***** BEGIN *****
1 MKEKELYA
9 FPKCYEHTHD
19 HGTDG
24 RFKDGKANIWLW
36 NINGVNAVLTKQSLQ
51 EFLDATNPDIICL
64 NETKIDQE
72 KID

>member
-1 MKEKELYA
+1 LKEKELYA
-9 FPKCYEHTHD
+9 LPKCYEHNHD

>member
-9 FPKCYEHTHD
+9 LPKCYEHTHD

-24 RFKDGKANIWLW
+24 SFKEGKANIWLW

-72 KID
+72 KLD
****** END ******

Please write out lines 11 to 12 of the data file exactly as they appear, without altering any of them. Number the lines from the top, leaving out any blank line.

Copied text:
+1 LKEKELYA
-9 FPKCYEHTHD